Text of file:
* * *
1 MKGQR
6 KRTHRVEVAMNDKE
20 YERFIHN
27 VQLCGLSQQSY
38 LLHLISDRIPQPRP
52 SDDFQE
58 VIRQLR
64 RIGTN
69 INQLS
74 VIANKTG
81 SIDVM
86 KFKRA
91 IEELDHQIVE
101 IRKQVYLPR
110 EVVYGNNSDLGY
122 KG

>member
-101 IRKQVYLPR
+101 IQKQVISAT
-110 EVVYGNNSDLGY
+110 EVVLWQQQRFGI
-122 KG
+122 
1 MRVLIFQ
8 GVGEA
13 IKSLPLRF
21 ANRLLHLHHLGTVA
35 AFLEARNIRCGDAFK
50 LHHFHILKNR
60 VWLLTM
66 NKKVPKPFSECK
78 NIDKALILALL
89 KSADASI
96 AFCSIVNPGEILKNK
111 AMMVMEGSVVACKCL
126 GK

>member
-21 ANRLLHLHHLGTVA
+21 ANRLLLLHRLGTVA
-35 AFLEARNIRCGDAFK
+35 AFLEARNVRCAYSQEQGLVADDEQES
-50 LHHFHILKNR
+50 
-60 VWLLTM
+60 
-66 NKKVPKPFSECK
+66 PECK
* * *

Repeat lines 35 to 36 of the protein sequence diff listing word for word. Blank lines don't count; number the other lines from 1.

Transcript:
111 AMMVMEGSVVACKCL
126 GK